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Why Madrid is Asking Men to Close Their Legs

The Spanish capital has had it with manspreading

A man with long hair sitting on the subway with his legs spread open wide

(Photo: Getty)

Even if you don’t speak Spanish (cough Justin Bieber), chances are you’ll understand this: El manspreading.

It’s the subject of a recent Madrid public transit initiative. The Spanish city is aiming to combat the annoying behaviour of men who excessively open their legs when they sit—invading the space of neighbouring passengers—through a new campaign that prohibits “maintaining a body posture that bothers other people.”

EMT Madrid, the city’s transportation system, has put signage on buses and subways that depicts a red faceless body sitting with its legs spread open wide, with a red line cutting through the graphic—the universal symbol for “no.” EMT tweeted out the updated signage last week with the translated caption, “Starting today you will see new panels in the interior of the buses intended to a civic and respectful use of the space, what do you think?”

As the New York Times reported, the move was inspired by a petition created by the activist group Microrrelatos Feministas, which noted that while there are initiatives that ask riders to leave room for pregnant and elderly passengers, there are currently none that target manspreading.

“It is not difficult to see women with their legs closed and very uncomfortable because there is a man next to her who is invading her space with her legs,” the petition said. “Placing some posters can be the starting point to raise awareness and to begin to respect our spaces.”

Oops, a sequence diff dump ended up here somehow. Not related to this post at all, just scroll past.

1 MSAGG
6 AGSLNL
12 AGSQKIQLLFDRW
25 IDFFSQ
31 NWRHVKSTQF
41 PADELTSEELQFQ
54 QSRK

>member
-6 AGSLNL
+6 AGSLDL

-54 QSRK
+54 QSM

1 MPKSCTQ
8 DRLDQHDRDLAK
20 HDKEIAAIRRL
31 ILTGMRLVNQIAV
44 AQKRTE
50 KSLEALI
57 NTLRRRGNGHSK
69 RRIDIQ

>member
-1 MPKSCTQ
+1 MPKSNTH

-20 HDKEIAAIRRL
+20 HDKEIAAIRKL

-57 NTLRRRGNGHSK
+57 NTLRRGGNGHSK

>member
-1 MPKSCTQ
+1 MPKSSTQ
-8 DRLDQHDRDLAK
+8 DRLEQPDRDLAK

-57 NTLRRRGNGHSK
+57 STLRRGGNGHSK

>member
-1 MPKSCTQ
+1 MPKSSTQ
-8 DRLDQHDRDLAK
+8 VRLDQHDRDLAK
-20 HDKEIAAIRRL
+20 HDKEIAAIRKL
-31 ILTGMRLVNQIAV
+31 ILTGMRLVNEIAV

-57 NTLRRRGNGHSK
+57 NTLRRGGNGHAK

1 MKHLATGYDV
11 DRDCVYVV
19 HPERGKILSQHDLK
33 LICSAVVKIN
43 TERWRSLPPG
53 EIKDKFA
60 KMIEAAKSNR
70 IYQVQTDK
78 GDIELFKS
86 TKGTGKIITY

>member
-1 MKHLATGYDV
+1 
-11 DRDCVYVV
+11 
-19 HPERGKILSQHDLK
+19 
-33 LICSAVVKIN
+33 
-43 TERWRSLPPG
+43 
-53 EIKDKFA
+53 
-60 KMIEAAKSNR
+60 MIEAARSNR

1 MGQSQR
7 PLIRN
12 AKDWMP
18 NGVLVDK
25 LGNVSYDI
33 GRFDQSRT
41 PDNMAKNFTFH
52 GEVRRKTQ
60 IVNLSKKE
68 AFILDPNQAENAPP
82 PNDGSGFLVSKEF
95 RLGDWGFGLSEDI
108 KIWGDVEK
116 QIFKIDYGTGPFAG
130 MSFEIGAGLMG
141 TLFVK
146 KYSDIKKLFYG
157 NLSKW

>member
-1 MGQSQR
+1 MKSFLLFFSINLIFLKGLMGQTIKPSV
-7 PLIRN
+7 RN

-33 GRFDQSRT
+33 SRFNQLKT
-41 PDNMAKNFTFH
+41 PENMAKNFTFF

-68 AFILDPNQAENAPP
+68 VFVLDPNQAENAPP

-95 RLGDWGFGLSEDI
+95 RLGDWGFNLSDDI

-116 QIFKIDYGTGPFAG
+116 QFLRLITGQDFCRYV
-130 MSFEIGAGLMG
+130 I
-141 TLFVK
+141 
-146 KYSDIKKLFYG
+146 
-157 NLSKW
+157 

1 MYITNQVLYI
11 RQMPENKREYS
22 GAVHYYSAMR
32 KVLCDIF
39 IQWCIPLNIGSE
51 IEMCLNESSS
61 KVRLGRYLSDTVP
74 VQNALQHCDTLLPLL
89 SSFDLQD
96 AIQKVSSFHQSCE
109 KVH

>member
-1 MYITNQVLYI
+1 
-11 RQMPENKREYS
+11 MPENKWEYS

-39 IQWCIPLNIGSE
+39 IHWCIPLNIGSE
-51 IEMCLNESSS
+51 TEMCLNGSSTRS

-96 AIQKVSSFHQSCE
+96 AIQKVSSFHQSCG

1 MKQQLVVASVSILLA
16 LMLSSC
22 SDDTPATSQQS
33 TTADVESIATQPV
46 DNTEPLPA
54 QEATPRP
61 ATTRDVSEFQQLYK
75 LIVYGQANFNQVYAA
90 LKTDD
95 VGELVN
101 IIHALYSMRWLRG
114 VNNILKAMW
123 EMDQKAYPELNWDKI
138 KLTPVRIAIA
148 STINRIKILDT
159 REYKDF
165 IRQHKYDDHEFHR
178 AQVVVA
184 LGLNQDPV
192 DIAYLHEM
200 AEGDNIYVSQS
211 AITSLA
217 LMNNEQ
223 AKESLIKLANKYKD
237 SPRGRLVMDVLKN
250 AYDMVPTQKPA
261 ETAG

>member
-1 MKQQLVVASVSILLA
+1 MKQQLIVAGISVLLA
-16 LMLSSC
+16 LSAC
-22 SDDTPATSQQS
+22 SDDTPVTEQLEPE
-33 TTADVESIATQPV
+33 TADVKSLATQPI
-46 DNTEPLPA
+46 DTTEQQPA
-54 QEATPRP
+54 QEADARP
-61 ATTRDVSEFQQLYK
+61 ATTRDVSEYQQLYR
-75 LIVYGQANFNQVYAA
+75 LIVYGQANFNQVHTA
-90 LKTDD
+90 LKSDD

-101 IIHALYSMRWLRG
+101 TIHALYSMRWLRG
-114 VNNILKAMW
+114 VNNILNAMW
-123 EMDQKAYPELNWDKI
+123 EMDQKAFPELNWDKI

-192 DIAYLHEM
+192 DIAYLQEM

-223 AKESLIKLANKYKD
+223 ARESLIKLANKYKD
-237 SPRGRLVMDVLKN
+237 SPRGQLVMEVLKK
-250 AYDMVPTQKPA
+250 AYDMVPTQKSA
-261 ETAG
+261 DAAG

Indeed manspreading is a behaviour that’s gotten attention around the world. In 2014, New York’s subway system launched an ad campaign targeting the etiquette issue, with posters that said, “Dude…stop the spread, please.” On Twitter, under the hashtag #manspreading, there’s endless tweets and photos from across the globe of public transit riders real annoyed by a dude’s v-shaped spread. The word “manspreading” is even in the English Oxford dictionary.

For women, being forced to squeeze into seats because a man has taken up more than his fair share of space is real annoying—and rude. It also makes a lot of women feel like their personal space is being infringed upon, which can spike anxiety. When men spread their legs across seats, they’re disrespecting others and send a message that their comfort is more important than the comfort of those around them. It’s not.

So men, if you’re going to take public transit, make the ride more enjoyable for everyone and keep your legs together. If that’s too much to ask, walk.

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